Kate Middleton spotted paying tribute at Sarah Everard vigil

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Earlier on Saturday, Met Police officer Wayne Couzens, 48, appeared at Westminster Magistrates' Court charged with Ms Everard's kidnap and murder.

London police faced an official inquiry into their actions after they intervened on Saturday night in the vigil for Sarah Everard, 33, who disappeared as she walked home on March 3.

The latest development follows a weekend of protests and vigils as women expressed their anger at the murder, the continued harassment of women on the streets, and policing.

British Home Secretary Priti Patel and London mayor Sadiq Khan have called for an independent investigation into the Metropolitan Police's actions at a vigil in memory of Sarah Everard.

Dame Cressida said yesterday: "What happened to Sarah appals me".

The woman, who only identified herself as Georgina, insisted in an interview with the news outlet Lambeth Life that a male officer ostensibly said the police had "had enough tonight with the rioters [during the vigil]" in response to a policewoman telling Georginia that the flashing-related incident would be looked into.

In response, the crowd chanted "shame on you", while during another confrontation a distressed woman could be heard telling officers "you're supposed to protect us".

Four arrests were made for public order offences and for breaches of coronavirus regulations.

London police chief Cressida Dick backed her officers and said that they needed to make a very hard judgement.

"The Duchess wanted to pay her respects to Sarah and her family", a Palace source said, reports The Sun.

"I think domestic abuse is an absolute illness in our society", she said. Her body was found a week later.

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Shadow home secretary Nick Thomas-Symonds criticised the government for responding with "yet more meetings and another consultation" at a moment when the country is "demanding action to tackle violence against women and girls".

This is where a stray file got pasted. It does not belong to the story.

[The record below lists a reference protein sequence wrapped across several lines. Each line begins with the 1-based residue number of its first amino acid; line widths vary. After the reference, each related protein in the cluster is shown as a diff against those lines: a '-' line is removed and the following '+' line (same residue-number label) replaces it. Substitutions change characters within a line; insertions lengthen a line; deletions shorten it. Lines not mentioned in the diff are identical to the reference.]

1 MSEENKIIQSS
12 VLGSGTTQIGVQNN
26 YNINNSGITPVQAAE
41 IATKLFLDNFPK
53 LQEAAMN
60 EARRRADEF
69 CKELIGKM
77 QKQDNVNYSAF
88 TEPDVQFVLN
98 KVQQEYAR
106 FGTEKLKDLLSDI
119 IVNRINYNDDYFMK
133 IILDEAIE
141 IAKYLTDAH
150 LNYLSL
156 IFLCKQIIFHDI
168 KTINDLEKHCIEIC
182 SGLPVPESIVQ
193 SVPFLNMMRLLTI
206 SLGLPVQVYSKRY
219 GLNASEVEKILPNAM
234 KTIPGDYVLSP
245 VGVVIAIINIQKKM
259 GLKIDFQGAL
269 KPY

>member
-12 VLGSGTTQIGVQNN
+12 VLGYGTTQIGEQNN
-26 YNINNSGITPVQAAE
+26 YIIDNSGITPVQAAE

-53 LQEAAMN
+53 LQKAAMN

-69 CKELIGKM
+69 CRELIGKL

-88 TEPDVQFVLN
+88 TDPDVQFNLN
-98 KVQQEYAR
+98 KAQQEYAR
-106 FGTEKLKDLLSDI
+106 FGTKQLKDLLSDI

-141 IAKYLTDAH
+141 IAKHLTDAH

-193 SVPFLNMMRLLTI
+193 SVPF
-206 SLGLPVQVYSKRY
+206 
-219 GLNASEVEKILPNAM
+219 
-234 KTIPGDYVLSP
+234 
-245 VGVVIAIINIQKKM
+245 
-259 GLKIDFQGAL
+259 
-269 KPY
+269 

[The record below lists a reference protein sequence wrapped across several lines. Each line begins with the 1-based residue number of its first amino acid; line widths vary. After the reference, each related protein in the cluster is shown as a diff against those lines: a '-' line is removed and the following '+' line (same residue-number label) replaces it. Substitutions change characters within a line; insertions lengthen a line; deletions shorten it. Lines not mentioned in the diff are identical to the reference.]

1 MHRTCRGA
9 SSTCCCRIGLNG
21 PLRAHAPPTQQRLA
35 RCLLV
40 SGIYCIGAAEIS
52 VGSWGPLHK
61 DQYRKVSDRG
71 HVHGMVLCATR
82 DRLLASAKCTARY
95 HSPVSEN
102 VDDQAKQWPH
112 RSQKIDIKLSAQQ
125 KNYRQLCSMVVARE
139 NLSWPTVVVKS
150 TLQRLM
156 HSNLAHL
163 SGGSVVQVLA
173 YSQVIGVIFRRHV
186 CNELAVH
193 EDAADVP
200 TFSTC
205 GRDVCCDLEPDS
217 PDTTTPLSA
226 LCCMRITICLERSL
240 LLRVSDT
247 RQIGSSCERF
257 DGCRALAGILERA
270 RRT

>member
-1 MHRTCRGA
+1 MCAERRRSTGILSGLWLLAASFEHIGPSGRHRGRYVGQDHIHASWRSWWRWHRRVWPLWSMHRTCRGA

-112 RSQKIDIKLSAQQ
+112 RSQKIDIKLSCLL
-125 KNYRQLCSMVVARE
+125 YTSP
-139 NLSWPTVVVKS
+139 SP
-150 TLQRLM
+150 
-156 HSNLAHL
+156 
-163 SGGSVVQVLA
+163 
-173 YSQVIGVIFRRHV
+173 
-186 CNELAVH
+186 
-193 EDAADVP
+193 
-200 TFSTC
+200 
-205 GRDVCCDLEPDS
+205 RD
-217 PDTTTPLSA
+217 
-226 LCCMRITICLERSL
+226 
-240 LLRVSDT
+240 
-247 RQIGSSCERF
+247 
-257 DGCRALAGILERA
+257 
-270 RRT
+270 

At the time, Commander Catherine Roper, the Met's lead for Community Engagement, said in a statement the vigil could not go ahead because of Covid restrictions.

A crowd of people disregarded COVID-19 restrictions on Saturday night and gathered to mourn the woman's suspected killing and used the tragedy to underscore the dangers that women face in the city.

Khan, London's mayor, said Sunday the police force had assured him the vigil would be "policed sensitively" but that this wasn't the case.

Jamie Klingler, who organized the cancelled "Reclaim These Streets" event, blamed police for denying women their right to have a silent vigil in the first place.

Journalist Rachel Loxton was one of many who called out a perceived difference in policing on Twitter. "I think it was wrong and I am pleased it is now going to be reviewed".

But the force defended its officers, saying that police "must act for people's safety".

Patsy Stevenson, who was pictured pinned to the ground by two officers during Saturday's clashes, said she was considering whether to challenge the $278 fine she received.

Britain's top police chief came under heavy pressure on Sunday after officers handcuffed mourners at a vigil for a woman who was murdered after setting out to walk home, in a case that has sparked national fury about violence against women.

People will gather at Parliament Square later on Monday under the banner "End Violence Against Women".

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